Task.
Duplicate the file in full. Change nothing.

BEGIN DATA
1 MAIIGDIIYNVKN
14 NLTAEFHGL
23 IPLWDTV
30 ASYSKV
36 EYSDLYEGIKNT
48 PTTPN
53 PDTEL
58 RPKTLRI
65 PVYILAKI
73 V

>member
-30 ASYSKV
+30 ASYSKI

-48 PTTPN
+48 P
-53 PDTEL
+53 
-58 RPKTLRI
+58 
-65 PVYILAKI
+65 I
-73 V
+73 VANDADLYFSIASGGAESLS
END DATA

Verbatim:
1 MAIIGDIIYNVKN
14 NLTAEFHGL
23 IPLWDTV
30 ASYSKV
36 EYSDLYEGIKNT
48 PTTPN
53 PDTEL
58 RPKTLRI
65 PVYILAKI
73 V

>member
-30 ASYSKV
+30 ASYSKI

-48 PTTPN
+48 P
-53 PDTEL
+53 
-58 RPKTLRI
+58 
-65 PVYILAKI
+65 I
-73 V
+73 VANDADLYFSIASGGAESLS